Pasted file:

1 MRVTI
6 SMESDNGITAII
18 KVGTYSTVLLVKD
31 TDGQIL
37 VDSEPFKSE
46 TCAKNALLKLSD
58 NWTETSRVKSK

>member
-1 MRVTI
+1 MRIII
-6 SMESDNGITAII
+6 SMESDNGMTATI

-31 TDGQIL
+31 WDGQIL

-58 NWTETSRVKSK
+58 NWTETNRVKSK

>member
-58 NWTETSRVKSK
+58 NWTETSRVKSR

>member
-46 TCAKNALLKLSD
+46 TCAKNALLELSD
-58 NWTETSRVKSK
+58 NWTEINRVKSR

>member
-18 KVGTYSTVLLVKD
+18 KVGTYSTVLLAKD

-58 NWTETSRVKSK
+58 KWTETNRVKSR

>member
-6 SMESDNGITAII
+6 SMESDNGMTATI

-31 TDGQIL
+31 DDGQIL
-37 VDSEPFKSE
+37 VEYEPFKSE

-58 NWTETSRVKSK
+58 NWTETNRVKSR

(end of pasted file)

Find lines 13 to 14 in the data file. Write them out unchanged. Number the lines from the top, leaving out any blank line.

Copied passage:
-31 TDGQIL
+31 WDGQIL